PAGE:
The Office for Health Economics (OHE) has released a report in which it examines the ethics behind the way medicines for ultra-orphan diseases are appraised.
The report emphasises the relatively high spend per patient in developing orphan and ultra-orphan medicines, which often leads to high incremental cost-effectiveness ratios (ICERs), far in excess of the conventional threshold used by the National Institute for Health and Care Excellence (NICE) of £20,000 – £30,000 per quality-adjusted life year (QALY).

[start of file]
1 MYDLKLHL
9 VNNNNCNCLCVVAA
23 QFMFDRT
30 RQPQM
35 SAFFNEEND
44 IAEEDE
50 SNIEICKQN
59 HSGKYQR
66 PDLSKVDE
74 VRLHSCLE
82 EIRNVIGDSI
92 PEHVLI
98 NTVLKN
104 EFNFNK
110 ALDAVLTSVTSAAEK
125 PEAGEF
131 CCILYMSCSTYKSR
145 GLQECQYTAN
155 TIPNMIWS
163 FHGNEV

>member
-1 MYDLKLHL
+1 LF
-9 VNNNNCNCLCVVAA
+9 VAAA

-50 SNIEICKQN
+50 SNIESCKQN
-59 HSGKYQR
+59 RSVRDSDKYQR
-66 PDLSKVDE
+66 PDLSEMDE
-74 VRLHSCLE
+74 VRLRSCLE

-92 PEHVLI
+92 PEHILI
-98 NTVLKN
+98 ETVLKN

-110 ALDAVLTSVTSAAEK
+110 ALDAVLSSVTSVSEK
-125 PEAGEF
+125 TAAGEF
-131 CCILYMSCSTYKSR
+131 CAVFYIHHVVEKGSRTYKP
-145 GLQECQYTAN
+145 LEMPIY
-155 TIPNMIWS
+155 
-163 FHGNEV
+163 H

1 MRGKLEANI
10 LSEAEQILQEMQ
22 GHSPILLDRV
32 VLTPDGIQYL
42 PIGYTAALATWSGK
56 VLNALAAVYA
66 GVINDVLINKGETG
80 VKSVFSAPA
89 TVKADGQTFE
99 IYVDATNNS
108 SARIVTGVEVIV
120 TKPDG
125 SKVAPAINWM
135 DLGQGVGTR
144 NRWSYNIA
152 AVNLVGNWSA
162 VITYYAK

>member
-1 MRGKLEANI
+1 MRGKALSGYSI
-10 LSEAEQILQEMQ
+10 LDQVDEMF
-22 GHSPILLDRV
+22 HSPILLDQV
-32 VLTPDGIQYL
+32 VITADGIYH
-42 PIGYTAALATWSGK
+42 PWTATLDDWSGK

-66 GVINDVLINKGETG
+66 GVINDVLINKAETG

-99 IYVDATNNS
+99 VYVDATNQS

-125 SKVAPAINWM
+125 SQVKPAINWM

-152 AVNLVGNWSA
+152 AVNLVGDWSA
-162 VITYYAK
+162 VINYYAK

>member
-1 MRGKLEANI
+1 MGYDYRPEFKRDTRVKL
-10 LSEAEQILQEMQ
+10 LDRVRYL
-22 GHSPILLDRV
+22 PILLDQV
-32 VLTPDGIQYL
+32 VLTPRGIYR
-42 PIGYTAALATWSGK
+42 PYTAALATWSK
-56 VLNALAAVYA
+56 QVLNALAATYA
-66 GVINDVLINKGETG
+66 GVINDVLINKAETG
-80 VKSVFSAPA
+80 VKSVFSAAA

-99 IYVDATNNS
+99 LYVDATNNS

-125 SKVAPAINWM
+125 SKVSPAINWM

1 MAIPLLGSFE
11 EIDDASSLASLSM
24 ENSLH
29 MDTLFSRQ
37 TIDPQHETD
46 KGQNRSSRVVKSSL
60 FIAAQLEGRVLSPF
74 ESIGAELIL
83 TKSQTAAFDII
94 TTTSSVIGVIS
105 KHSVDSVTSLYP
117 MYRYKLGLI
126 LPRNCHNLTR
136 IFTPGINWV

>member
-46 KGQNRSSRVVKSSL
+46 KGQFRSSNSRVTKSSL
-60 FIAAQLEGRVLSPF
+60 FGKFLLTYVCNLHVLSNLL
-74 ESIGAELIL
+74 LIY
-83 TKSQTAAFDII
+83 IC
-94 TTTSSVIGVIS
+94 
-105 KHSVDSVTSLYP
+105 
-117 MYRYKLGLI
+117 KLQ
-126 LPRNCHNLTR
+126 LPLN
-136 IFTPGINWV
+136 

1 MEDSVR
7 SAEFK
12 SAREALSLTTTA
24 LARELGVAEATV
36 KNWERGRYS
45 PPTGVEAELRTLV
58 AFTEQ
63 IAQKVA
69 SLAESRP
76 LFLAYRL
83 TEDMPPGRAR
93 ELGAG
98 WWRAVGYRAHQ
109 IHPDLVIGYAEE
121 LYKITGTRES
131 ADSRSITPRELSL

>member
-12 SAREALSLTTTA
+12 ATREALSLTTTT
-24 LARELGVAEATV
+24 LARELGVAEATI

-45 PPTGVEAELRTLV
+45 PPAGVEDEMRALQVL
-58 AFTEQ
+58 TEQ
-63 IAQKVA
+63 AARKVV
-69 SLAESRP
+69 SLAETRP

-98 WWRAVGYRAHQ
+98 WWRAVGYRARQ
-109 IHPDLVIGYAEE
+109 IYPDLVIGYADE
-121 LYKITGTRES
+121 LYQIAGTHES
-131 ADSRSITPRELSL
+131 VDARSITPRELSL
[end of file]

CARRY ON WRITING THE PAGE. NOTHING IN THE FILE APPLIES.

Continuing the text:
To account for this, NICE established the highly-specialised technology (HST) assessment route for ultra-orphan products, in which the threshold is a sliding scale between £100,000 and £300,000/QALY. However, The Office of Health Economics (OHE) reports that the criteria for entry to the HST programme are stringent, and yet have also been criticised as ambiguous or vague.
The OHE report considers the ethics behind this effective different valuation of QALYs for rare diseases, and factors-in various ethical and economical principles in its discussion. A wide range of evidence is cited by OHE, including MAP’s own report Access to Orphan Medicines: A Case for Change.
Read the report here.